How’s Your Foundation?

Here at TotalThriver, we provide tools and resources to help you thrive in many aspects of your life.  We’ve discussed how it’s very important to take care of your body through a challenging fitness regimen, and how this practice will bring positive effects to other aspects of your life as well.  We’ve also explored various topics on managing your finances, in order to be a good steward of your resources.  We’ve even provided ThriveWealthy, a free tool for managing your spending and savings.  But all of these resources are merely bricks that you can build your life out of.  The piece that is much more important than all these is what you build on.

The Wise and the Foolish

Jesus once told a parable about a wise man and a foolish man.  The wise man built his house upon a rock, while the foolish man built his house upon the sand (Matthew 7:24 and following).  When the rains came, the house of the foolish man was destroyed, but the wise man’s house stood firm.

Jesus explained how the man who builds his life upon the words of Christ is like that wise man.  While worldly people around us build their lives on fine possessions, power and influence, or friends and family, Jesus calls us to build our lives on Him.

Paul uses a similar metaphor in 1 Corinthians 3 to teach us what will become of our life’s work when we face the Judgment:

11For no man can lay a foundation other than the one which is laid, which is Jesus Christ. 12Now if any man builds on the foundation with gold, silver, precious stones, wood, hay, straw, 13each man’s work will become evident; for the day will show it because it is to be revealed with fire, and the fire itself will test the quality of each man’s work. 14If any man’s work which he has built on it remains, he will receive a reward. 15If any man’s work is burned up, he will suffer loss; but he himself will be saved, yet so as through fire.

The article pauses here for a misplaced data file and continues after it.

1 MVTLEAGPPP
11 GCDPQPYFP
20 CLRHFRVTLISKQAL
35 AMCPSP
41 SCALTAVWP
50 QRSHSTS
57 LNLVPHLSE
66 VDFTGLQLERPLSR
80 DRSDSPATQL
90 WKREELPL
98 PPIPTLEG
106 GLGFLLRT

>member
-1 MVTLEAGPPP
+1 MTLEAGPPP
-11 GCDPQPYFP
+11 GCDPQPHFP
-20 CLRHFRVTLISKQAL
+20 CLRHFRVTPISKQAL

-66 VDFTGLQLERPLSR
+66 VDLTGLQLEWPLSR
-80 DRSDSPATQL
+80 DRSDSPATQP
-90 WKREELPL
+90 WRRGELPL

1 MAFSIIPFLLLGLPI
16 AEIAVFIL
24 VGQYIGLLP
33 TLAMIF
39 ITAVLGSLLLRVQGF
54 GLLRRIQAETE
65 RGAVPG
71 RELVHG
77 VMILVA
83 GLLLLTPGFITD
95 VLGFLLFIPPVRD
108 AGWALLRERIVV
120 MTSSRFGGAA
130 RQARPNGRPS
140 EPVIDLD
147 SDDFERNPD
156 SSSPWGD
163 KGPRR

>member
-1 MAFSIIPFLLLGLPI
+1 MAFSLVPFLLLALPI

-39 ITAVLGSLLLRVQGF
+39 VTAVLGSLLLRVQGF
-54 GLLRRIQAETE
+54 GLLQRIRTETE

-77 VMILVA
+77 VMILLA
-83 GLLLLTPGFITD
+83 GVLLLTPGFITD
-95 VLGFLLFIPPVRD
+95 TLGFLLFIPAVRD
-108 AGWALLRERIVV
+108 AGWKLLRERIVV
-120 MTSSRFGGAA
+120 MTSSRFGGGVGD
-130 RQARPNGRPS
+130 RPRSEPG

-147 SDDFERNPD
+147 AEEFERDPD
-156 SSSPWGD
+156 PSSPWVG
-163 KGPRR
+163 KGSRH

Enduring the Final Test

We may do some good things in our life, and use the “costly stones” of good money management, care of our bodies, and love and devotion to family, yet still be the foolish man whose life work is destroyed when the rains come.  Christ himself is the only sure and true foundation, and any other will be shown one day for what it is — sinking sand.

As you continue along the path to a thriving life, I encourage you to take a moment to pause and reflect on what is your ultimate foundation.  Are you seeking tools to live a thriving life in order to revel in your own glory?  Do you want to acquire wealth merely for your own comfort and convenience, or do you seek to use money as a tool for glorifying God and bringing others to a saving knowledge of Him?

Laying the Groundwork

If you’ve never come to a point in your life where you’ve realized your need for Jesus, I pray that you would take a moment now to reach out to God in prayer.  The Bible tells us that we are born sinners, in rebellion against our Maker.  Each of us defies Him when we desire our own way above His, when we violate His commands and spurn His love. But in Romans 5:8, we learn that, “while we were yet sinners, Christ died for us.”  He died that we might be born again into a new life with Him, and rose again to demonstrate His divinity and power over death.  If we will turn from our sin, turn to Christ as Savior, and trust Him as the only Lord of our life, He promises that He will blot out our sin, wash us clean, and enter our heart.  Will you relinquish control of your life to Him today?  Jesus is waiting to show you His love, and lead you in a thriving life with Him for all eternity.

Keys to an Effective Fitness Regimen